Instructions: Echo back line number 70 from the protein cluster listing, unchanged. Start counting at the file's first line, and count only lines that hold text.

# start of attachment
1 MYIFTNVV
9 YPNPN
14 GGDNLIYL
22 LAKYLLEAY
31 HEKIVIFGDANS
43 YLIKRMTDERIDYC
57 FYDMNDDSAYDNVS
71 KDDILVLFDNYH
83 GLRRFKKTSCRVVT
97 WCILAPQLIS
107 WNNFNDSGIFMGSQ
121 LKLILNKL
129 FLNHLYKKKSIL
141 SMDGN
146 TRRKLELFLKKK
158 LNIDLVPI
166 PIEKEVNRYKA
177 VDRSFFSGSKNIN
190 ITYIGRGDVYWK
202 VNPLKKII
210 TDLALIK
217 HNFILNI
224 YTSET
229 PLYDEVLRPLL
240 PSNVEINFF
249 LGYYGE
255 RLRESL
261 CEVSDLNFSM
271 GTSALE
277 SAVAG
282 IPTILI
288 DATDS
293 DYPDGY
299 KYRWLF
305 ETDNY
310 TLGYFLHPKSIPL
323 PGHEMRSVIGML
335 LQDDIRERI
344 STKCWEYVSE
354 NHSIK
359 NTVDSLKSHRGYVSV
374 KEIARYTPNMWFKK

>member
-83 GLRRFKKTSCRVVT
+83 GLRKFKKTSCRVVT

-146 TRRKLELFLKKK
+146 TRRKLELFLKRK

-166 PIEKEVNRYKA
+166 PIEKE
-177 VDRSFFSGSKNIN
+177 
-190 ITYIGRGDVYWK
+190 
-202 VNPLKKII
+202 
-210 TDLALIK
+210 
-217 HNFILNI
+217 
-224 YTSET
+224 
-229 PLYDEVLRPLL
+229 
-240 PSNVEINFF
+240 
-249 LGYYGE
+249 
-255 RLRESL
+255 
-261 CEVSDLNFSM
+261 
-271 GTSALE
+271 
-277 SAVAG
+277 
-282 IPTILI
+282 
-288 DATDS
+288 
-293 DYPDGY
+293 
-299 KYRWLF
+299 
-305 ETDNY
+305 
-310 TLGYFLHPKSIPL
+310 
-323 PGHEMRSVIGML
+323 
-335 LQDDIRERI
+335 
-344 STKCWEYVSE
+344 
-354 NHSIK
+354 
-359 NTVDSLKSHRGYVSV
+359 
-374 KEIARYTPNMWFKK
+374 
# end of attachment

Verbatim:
-261 CEVSDLNFSM